After overcoming initial reluctance, the team at Bel Brands USA in Little Chute turned to food safety certification in its journey to become a world-class operation and soon found the process and the subsequent outcomes to be rewarding.

In 2011, the Bel Brands’ facility in the Outagamie County community embarked on a 14-month certification process. A year later, the Little Chute operation received the Foundation for Food Safety System Certification (FSSC) 22000 and in 2013 was honored by being named Facility of the Year by Dairy Foods magazine.

Chicago-based Bel Brands USA is the U.S. subsidiary of Fromageries Bel, a worldwide leader in branded cheeses that has its headquarters in Paris.

The company’s European plants already had undergone the International Organization for Standardization (ISO) process for food safety when Bel Brands USA decided to pursue FSSC certification.

“We knew that’s where we needed to go,” plant director Ed Blascak said. “We needed a global food certification.”

The 144,000-square-foot Little Chute plant operates as a cheese converter and produces cold-pack and gourmet cheese spreads, cheese logs and balls, and sandwich spreads. Brands include WisPride, Kaukauna, Boursin and Merkts.

Constructed in 1974, the facility employs about 200 workers and produces more than 25 million pounds of cheese per year.

After a meeting with its parent company, Bel Brands decided that FSSC 22000 would best suit its needs since it is focused on business process improvement along with food safety. Bel Brands management contacted the Wisconsin Manufacturing Extension Partnership a short time later.

“We knew we needed some help and WMEP’s name kept coming up,” Blascak said.

“First of all, the WMEP put on us on the right track,” Blascak said. “We had a lot of programs, policies and procedures but they needed to be brought to the next level.”

As it got deeper into the certification process, Bel Brands discovered a business advantage to FSSC 22000.

“It is huge. It changes how you look at your business,” Blascak said. “You are trying to bring it to world class. It is not one of those programs that you start and stop, it is all about continuous improvement. One of the reasons it works is that you have to take time to sit back think about your process, going deep into the causes and effects, and eliminating those causes.”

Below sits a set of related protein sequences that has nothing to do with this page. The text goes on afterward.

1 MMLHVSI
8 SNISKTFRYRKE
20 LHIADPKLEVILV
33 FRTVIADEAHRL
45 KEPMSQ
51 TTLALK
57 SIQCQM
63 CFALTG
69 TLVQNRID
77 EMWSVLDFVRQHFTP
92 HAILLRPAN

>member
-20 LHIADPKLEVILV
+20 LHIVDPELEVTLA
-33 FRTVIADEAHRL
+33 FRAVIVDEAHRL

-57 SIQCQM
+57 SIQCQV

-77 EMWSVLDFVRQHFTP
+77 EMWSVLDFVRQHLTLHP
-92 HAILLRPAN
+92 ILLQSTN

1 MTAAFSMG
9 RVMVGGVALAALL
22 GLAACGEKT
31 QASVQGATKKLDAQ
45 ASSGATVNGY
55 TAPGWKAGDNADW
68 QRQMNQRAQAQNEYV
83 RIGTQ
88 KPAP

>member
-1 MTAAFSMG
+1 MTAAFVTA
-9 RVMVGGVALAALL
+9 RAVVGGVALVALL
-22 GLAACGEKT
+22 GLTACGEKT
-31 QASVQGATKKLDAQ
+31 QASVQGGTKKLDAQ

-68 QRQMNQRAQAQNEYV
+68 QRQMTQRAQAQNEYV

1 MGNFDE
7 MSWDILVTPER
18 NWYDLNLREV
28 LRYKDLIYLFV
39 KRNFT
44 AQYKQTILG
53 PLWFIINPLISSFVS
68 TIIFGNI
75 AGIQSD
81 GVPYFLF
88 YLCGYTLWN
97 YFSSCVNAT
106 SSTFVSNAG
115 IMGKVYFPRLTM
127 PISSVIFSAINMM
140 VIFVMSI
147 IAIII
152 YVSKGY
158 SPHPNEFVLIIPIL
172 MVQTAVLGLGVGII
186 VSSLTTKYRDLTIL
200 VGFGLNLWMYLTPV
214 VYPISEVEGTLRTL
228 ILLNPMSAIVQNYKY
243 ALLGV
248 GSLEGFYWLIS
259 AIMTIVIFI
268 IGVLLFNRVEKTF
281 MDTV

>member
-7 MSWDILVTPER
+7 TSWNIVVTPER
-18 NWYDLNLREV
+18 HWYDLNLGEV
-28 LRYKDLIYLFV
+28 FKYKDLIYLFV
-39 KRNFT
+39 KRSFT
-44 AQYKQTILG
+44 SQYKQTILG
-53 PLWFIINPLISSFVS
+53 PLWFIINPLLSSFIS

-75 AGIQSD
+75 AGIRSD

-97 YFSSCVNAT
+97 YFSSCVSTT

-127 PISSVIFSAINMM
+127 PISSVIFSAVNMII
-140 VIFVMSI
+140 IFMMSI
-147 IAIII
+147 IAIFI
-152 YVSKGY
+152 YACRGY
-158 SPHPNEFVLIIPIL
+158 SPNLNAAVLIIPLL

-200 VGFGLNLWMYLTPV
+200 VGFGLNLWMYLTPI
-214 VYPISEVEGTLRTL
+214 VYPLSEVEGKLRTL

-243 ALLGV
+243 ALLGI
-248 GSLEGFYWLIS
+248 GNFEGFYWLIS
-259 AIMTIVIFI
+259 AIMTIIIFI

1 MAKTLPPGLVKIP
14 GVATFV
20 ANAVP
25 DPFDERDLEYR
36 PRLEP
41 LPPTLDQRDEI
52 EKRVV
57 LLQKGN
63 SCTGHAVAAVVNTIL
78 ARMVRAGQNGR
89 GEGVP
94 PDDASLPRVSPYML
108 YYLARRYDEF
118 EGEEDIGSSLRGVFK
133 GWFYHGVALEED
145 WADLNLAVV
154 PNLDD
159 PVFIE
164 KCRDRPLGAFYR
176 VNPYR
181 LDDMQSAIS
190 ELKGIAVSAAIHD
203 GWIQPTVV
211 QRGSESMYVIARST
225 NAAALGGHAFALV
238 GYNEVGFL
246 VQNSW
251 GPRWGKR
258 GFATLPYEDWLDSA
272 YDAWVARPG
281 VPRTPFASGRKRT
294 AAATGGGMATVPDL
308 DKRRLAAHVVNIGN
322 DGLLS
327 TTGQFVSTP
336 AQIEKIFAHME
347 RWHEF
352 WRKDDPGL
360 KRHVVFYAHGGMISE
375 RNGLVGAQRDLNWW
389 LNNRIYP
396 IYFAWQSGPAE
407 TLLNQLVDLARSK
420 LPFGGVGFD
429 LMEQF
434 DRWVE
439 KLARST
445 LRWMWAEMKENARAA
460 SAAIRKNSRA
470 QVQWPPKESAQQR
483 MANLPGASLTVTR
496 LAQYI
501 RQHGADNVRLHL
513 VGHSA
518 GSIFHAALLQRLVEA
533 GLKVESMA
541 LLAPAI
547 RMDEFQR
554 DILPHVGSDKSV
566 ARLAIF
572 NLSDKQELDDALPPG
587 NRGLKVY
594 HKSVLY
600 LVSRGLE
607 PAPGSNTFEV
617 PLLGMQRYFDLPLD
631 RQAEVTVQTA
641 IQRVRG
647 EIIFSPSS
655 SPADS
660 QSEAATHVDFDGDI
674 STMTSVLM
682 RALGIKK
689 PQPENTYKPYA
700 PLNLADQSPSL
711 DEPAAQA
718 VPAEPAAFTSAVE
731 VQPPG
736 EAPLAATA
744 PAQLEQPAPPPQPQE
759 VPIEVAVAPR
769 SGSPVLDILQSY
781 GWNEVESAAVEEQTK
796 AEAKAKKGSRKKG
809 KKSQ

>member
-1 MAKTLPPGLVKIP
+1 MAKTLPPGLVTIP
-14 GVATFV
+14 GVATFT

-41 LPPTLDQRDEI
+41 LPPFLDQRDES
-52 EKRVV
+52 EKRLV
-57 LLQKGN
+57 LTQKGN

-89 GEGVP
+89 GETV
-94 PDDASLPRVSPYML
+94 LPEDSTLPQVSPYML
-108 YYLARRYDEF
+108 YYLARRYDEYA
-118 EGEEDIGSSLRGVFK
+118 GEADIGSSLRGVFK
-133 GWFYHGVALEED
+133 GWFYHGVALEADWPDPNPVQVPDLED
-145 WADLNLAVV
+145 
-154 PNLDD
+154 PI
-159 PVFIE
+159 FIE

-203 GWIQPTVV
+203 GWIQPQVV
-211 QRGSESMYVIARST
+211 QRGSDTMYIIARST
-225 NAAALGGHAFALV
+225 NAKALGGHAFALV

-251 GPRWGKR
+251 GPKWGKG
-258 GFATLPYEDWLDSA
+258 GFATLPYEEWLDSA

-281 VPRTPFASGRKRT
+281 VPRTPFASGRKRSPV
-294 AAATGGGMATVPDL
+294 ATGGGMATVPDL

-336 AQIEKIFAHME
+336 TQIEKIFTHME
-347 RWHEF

The company made upgrades in its plant and invested about $2 million in equipment, systems and technology improvements during the certification process and an equal amount since that time. The company also instituted a variety of training programs.

Employee involvement and interaction between departments grow throughout the process, Everyone got involved and the facility made great strides, not just in food safety but in all aspects of continual improvement.

It also required a change in the culture at the plant as to how products are made and the adoption of a mindset focused at all times on continuous improvement, Blascak added.

The investment in the certification process has had a variety of paybacks, including improved efficiency and tighter inventories. Product quality also has improved and consumer complaints have dropped significantly, Blascak said.

“We were skeptical at first about the tangible benefits of certification,” he said. “It has been a real education and continues to be. I’m a proponent of certification and I wasn’t before. This has been really good for us. It solidifies the business and we feel better about the future,” he said.

Blascak credited the WMEP for its vital assistance in the process.

“We’ve been very satisfied with the partnership,” he said. “You can’t do this by yourself.”

FSSC 22000 will serve Bel Brands well as it expands into other certifications. In the end, the company will have an integrated management system designed to drive improvement.

The Little Chute facility is continuing to work with the WMEP on ISO-14000, ISO-50000 and ISO-9001.